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Description: Lac is the resinous exudation of a specie of insect. When crushed, washed and dried it is known as seedlac. Shellac is the name given to the article of commerce when manufactured into flakes. It is used in the manufacture of sealing wax, gramophone records, varnishes, etc. This commodity is very liable to solidify or block under changing climatic conditions or due to moisture, heat or pressure. This blocking is encouraged when low grades are mixed with the better qualities. Shellac of old crop will block more readily than that of new crop. Shellac is usually shipped in a free or flaky form, but in some trades it is actually shipped in blocks. In the event of complaint of blocking, evidence should be obtained to show whether or not shellac was shipped in a solidified condition, or has become solidified due to storage under the conditions mentioned above. Blocked lac is often erroneously considered to be damaged, but while it may not be as attractive in appearance as free or flaky lac, blocking does not necessarily, seriously damage or change the essential qualities of the lac. Normally lac is ground before use, whether it be in free or blocked state. There would be additional charges for grinding block lac than for free goods. Therefore, when lac reaches destination in a blocky state, the buyer incurs a loss to the extent of these higher charges. When making an assessment for loss, it should be remembered that blocking of lac is not unnatural, and that this fact is well-known and appreciated through out the world. Lac is liable to damage by contact with water. This type of damage may be caused by lac remaining in water or by it being stored in damp and enclosed spaces. The extent of loss will depend upon the duration of these conditions. Water damaged lac is discolored, brittle, and can be crumbled without difficulty. This damage may be noticeable on the outer part of packages and its extent may be judged either by weighing the lac if it is in free condition and therefore separable. When the lac is found in blocky condition and can be inseparated by breaking the contents of a package and measuring the comparative good and damaged parts. The extent of loss by water damage is not easily determinable, because a great deal depends upon the quality of the lac and the use to which it is put. High grades of lac, when water damaged, may become totally unfit for the type of work intended. It is, therefore, suggested that, where practicable, the assistance of trade experts be sought in assessing water damaged lac. See also IMDG Code & US CFR.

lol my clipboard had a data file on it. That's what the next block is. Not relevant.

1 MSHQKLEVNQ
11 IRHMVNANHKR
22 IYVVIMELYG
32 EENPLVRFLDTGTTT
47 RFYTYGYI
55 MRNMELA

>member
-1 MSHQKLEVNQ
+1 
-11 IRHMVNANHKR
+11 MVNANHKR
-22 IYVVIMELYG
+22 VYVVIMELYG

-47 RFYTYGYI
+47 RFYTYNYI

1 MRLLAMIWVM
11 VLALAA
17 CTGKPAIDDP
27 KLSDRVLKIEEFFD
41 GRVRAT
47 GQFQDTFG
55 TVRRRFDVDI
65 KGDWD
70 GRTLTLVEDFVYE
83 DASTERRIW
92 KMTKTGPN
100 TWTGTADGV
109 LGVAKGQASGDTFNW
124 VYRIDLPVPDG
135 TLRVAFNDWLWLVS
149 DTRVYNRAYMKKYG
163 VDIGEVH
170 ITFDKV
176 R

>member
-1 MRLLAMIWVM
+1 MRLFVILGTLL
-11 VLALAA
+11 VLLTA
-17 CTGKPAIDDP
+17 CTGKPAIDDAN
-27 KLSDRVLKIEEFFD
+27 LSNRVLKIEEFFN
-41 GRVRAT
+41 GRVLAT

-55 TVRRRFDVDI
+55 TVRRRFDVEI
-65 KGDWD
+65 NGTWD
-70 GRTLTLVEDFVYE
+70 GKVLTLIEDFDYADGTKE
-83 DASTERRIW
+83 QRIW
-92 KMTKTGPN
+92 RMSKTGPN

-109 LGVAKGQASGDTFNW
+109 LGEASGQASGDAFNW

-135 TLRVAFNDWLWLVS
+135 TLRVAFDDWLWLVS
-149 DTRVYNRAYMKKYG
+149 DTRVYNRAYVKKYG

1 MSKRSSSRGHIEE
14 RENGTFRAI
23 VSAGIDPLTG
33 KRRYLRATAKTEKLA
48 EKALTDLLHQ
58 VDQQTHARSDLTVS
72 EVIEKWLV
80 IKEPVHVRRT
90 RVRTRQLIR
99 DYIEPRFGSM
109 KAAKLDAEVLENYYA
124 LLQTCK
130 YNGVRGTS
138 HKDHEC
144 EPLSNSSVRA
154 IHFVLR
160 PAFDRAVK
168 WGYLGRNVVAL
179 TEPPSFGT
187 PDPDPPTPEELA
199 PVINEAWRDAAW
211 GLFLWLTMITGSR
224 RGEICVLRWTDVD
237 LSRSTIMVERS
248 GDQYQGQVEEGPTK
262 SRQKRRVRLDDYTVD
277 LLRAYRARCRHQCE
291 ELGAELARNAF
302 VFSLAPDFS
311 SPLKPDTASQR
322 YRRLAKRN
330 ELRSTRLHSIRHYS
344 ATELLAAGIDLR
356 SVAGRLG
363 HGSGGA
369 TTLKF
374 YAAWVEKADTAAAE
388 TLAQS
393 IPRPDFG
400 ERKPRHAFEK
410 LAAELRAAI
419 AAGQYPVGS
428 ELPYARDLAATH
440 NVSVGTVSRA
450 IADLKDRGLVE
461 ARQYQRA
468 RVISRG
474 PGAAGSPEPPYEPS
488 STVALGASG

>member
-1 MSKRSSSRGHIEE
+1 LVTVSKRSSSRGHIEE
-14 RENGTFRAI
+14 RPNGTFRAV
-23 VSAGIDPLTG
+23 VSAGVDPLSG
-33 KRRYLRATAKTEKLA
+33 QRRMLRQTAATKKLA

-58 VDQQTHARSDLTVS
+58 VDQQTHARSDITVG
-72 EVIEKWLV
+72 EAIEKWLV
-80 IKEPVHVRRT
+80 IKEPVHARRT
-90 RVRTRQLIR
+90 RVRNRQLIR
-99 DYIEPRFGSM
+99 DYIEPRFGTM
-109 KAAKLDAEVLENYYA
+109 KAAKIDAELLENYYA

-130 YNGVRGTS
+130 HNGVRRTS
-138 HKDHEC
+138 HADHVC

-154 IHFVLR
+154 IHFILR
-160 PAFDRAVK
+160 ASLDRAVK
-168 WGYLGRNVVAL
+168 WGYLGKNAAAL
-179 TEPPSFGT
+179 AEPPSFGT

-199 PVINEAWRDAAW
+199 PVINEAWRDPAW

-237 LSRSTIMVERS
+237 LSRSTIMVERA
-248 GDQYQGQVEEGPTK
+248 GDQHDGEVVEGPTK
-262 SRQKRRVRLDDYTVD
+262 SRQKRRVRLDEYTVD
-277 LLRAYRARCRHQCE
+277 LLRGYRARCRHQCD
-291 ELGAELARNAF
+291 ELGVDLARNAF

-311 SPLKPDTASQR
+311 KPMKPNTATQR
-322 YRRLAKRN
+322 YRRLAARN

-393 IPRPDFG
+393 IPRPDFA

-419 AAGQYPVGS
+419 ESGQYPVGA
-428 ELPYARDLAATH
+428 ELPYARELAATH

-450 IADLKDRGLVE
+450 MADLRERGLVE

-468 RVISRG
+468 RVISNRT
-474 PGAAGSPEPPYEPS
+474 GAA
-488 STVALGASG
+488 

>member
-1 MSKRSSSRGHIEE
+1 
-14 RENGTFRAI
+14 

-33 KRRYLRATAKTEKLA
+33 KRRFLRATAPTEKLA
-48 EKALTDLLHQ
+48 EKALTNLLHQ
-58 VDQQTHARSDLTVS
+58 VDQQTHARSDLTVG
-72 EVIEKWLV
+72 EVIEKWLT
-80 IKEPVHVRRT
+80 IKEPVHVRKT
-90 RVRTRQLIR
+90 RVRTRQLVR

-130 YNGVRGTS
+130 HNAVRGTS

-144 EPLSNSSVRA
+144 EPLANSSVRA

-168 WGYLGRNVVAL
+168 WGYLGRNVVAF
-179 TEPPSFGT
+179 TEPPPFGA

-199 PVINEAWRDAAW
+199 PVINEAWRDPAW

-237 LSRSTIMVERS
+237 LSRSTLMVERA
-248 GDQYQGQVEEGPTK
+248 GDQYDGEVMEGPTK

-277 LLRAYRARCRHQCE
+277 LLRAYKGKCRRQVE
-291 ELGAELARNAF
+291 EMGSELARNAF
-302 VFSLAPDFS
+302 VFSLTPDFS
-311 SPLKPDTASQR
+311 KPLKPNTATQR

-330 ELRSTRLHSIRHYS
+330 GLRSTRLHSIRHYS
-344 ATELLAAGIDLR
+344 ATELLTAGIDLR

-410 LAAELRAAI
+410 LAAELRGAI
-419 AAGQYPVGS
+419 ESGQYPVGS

Index: 654
Commodity Name: SHELLAC (Seedlac, Lac, etc.)

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